I was looking to combine IIR Filter or possibly a VST EQ with resampler into one pass.
Try with this one.
EasyQ - http://www.rs-met.com/freebies.html
Even if you can't hear a difference there technically is more potential in higher bitrates or different algorithms.No there isn't.
I would suggest to use anything above ~192kbps and you will be safe.
... or else it would probably be significant in size, if it were, say, providing a complete copy of V8, like nodejs does.Dunno about V8, but SpiderMonkey (Firefox JS engine) takes only ~18Mb, so it's not really that bad =)
My car stereo only plays mp3 and aac. So flac in the car is sadly not an option.
But I want to get as close to that as possible. Size is not an issue.
I do not care about "audible difference" or something.
Even if you can't hear a difference there technically is more potential in higher bitrates or different algorithms.
I use foobar2000 to transcode my flacs to aac, so forgive me if I don't know the exact corresponding command line parameters.
I have the following options:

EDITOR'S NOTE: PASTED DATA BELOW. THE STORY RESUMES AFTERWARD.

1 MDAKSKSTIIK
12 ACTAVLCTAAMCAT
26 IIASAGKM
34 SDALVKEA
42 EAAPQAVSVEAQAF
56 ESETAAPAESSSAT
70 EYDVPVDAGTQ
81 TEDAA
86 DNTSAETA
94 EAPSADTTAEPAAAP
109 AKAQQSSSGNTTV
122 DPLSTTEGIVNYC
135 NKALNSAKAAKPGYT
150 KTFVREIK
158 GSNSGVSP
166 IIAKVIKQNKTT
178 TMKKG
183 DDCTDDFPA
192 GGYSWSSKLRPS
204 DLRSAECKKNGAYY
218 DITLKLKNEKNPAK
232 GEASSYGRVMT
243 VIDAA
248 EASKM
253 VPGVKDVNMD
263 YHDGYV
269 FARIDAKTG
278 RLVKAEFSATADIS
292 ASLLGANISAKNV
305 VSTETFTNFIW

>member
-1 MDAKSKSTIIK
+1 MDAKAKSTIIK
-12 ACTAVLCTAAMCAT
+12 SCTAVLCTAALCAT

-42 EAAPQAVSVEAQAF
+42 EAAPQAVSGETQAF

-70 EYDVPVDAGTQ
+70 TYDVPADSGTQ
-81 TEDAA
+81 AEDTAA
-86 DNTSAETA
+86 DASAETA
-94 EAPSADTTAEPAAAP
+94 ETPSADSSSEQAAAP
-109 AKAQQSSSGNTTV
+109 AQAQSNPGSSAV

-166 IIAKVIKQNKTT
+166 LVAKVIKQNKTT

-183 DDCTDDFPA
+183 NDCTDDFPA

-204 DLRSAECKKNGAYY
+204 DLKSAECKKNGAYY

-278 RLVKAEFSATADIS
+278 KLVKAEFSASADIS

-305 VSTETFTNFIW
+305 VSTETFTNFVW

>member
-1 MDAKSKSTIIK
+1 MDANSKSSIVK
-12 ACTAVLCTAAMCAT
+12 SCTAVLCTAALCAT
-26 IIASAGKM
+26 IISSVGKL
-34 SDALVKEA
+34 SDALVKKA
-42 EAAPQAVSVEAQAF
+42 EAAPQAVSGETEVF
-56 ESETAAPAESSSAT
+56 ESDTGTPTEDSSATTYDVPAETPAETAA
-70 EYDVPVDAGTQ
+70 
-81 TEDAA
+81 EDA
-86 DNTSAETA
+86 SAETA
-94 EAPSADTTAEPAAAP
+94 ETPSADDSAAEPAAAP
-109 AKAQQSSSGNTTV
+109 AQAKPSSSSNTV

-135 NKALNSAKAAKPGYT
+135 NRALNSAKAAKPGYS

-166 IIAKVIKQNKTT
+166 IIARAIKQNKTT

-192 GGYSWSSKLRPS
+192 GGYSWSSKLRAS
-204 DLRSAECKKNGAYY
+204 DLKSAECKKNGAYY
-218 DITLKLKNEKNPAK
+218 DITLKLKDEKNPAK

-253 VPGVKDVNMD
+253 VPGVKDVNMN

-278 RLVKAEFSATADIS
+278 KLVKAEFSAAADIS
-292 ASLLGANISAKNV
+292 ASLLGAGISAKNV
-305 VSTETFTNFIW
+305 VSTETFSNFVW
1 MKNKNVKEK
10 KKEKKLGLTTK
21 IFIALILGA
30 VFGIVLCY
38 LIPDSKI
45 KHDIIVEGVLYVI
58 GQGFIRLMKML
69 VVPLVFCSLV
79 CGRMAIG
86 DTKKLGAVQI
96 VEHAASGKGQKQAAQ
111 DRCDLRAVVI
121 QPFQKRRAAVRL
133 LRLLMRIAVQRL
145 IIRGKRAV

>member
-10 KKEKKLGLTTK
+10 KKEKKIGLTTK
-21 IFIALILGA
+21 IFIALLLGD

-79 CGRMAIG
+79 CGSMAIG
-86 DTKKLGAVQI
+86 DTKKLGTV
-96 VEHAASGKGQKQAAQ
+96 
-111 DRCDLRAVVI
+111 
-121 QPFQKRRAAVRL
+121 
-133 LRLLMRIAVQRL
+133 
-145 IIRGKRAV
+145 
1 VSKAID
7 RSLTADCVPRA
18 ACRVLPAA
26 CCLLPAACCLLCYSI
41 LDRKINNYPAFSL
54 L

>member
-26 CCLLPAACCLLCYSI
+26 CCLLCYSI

- VBR Q 127 : 320 kbps
- Constrained VBR 512 kbps
- ABR 512 kbps
- CBR 512 kbps
Should I just go with CBR 512? Is CBR 512 the absolute maximum AAC can do? Like 320 CBR mp3?
Or is it possible to get even closer to "lossless" with VBR, CVBR or ABR?
I am looking forward to being enlightened. Thanks
Everything your Google product does it does on its own.
The developer doesn't have Google Home and no tester has such devices either. I made a quick google search about the product the day you posted first and it looks like one is supposed to program some cloud products for it and try to make money that way. I didn't see any means to use it on desktop world in C++ programs, but such information could of course be hidden or I just suck at googling.
Empty UI elements suck but these components are waveform seekbars, not spectrogram visualizers. If I used streaming audio more than to quickly test something, I'd probably be more willing to hack together something.